Sample Papers

Structural Functionalism, Symbolic Interactionism and Conflict Theory


Structural Functionalism, Symbolic Interactionism and Conflict Theory


  1. Based on your readings, in-class lectures, notes and discussions, in one to two paragraphs for each, describe and explain the analytical tenets of a) Structural Functionalism; b) Symbolic Interactionism; and c) Conflict Theory

According to Colomy’s “Three Sociological Perspectives,” these three theories have contributed significant research and comprehension on human behavior and group life. Symbolic interactionism is described as a micro theory of society, focusing on face-to-face interaction amongst one another. Structural functionalism and conflict theory, in contrast, is presented as macro theories. Rather than examining human behavior directly, it looks at how social structure operates to determine people’s behavior. Each of these perspectives is structured under five core ideas.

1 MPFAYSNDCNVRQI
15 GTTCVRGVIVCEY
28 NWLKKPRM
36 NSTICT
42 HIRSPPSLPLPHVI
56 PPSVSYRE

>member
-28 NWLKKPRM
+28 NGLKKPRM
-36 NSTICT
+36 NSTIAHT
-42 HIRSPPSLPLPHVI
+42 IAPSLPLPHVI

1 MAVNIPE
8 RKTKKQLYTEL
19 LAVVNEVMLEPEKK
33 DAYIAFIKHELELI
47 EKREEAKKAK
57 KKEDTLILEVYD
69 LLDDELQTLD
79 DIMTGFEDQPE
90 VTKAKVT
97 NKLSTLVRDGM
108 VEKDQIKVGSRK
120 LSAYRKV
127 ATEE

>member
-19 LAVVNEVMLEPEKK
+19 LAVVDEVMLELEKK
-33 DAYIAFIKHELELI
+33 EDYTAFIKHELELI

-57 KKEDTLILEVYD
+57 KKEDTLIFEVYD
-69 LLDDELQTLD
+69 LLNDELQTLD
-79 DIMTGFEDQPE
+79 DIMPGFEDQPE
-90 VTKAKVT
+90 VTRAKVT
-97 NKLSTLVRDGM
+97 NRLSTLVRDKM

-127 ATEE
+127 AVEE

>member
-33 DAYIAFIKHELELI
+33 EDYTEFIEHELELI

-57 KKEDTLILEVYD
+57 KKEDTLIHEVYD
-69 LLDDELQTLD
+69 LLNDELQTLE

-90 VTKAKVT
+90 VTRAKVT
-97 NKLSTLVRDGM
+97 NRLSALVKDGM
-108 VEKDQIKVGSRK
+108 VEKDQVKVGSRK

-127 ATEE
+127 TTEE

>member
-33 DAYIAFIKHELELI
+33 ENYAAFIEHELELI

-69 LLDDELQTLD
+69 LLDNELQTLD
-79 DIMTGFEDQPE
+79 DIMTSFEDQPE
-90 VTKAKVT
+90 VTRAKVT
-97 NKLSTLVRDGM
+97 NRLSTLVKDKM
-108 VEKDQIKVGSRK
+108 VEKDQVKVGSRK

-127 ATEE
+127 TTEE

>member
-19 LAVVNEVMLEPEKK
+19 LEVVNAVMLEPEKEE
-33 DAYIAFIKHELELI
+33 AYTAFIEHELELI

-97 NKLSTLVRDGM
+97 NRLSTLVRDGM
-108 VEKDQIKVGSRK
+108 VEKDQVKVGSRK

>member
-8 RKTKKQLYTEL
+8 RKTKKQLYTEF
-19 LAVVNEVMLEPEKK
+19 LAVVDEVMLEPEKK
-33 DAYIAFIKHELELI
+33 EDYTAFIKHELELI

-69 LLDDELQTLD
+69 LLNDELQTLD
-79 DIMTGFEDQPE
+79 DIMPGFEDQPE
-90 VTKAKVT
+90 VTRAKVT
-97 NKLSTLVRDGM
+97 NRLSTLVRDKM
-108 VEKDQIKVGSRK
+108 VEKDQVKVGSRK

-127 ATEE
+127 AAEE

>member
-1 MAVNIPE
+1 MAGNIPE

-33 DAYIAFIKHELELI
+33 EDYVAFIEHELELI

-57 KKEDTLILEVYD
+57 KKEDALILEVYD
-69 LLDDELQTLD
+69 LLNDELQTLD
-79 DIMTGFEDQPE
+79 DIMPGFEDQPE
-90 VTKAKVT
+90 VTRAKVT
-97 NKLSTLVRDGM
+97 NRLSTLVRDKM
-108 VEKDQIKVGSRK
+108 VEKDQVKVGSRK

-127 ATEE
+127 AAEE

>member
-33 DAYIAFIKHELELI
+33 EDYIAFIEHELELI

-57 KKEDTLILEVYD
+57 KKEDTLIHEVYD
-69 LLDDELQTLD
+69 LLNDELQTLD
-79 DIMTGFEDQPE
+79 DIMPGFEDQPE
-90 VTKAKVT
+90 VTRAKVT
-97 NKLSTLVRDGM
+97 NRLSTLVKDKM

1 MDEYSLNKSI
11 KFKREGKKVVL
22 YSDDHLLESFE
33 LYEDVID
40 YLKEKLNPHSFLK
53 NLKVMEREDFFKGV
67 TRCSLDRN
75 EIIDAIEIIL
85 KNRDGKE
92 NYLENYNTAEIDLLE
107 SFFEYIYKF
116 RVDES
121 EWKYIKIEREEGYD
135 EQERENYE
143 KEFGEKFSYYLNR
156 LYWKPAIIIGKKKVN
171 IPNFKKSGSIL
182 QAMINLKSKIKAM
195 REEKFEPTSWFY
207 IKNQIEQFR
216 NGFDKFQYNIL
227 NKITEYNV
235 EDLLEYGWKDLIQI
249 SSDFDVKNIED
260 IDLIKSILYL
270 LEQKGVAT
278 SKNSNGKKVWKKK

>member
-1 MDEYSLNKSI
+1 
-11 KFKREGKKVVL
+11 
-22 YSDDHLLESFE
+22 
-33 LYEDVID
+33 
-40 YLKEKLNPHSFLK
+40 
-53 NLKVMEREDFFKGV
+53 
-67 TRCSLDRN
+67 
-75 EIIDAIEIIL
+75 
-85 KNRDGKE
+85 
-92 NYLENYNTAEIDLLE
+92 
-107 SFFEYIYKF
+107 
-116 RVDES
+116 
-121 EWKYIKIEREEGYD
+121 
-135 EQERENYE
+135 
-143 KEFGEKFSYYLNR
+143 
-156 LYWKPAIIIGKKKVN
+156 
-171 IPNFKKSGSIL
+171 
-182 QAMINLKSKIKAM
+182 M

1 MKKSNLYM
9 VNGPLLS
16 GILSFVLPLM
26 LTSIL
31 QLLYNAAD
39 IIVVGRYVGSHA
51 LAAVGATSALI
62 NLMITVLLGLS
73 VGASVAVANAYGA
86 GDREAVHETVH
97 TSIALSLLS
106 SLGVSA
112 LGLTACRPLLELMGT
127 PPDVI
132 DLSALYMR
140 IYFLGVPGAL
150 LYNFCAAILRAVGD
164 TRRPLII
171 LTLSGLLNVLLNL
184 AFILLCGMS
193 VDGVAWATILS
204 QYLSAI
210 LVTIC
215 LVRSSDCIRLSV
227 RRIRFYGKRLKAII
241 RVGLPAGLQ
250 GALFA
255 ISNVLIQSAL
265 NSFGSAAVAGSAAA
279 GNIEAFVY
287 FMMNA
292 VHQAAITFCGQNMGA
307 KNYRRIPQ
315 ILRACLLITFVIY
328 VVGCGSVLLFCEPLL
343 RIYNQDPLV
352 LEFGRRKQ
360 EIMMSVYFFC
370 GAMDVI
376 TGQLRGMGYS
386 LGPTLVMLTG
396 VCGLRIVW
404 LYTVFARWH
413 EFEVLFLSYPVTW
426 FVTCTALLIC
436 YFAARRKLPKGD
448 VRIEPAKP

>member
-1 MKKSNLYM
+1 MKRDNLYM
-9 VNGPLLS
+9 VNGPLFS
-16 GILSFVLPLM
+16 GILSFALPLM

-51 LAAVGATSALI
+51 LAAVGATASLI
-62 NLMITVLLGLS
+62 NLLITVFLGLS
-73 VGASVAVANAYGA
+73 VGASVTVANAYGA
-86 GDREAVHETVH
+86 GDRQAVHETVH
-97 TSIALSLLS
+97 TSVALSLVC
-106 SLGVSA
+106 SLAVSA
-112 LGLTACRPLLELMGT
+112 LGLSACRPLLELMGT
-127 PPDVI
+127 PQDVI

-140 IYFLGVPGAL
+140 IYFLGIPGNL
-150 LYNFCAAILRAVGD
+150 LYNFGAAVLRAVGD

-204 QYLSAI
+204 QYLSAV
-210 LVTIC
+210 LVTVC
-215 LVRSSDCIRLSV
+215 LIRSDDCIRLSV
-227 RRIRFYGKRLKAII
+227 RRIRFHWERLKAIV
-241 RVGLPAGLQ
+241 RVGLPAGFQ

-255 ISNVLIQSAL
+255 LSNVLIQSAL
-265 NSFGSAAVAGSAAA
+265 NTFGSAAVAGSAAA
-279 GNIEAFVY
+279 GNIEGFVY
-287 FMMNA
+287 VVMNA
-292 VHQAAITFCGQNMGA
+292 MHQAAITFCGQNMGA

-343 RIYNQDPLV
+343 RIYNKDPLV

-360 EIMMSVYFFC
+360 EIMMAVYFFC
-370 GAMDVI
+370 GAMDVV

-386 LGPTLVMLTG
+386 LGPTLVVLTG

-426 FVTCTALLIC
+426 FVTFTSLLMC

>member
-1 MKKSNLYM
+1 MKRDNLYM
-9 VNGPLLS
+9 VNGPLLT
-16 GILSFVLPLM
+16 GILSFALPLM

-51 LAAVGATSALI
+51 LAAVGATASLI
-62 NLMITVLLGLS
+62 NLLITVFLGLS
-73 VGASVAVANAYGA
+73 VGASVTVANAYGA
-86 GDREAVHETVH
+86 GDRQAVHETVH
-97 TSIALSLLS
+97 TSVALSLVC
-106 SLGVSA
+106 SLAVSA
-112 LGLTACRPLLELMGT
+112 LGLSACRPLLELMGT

1. a) Symbolic Interactionism

Interactionism is defined to be influenced by their environment, heavily according to the situation. This ties with the behaviorist approach characterizing guidance on response to objective stimuli. This is known as the stimulus-response chain. Second, social involvement interchanges with one’s interpretation of a situation, constantly readjusting to fit the perspective of the situation. Third, interactionists assume objects’ meanings are socially structured. Fourth, different groups assign contrary meanings to the same object—lastly, the ability to transform meaning without question as it’s found as natural.